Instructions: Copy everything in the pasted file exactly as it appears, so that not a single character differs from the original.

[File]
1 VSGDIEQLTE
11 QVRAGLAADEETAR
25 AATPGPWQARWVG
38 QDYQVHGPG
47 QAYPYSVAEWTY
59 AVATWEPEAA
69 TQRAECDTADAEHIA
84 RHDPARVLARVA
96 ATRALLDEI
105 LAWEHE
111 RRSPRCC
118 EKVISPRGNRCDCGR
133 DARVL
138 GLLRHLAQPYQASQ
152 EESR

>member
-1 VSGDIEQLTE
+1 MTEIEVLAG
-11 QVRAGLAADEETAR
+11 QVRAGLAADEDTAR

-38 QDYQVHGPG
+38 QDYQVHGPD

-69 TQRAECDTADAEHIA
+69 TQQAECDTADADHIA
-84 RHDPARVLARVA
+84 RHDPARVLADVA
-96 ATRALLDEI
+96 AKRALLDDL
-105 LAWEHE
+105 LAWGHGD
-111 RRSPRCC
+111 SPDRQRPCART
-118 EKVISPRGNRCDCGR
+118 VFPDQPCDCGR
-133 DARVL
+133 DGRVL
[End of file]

1 VSGDIEQLTE
11 QVRAGLAADEETAR
25 AATPGPWQARWVG
38 QDYQVHGPG
47 QAYPYSVAEWTY
59 AVATWEPEAA
69 TQRAECDTADAEHIA
84 RHDPARVLARVA
96 ATRALLDEI
105 LAWEHE
111 RRSPRCC
118 EKVISPRGNRCDCGR
133 DARVL
138 GLLRHLAQPYQASQ
152 EESR

>member
-1 VSGDIEQLTE
+1 MTEIEVLAG
-11 QVRAGLAADEETAR
+11 QVRAGLAADEDTAR

-38 QDYQVHGPG
+38 QDYQVHGPD

-69 TQRAECDTADAEHIA
+69 TQQAECDTADADHIA
-84 RHDPARVLARVA
+84 RHDPARVLADVA
-96 ATRALLDEI
+96 AKRALLDDL
-105 LAWEHE
+105 LAWGHGD
-111 RRSPRCC
+111 SPDRQRPCART
-118 EKVISPRGNRCDCGR
+118 VFPDQPCDCGR
-133 DARVL
+133 DGRVL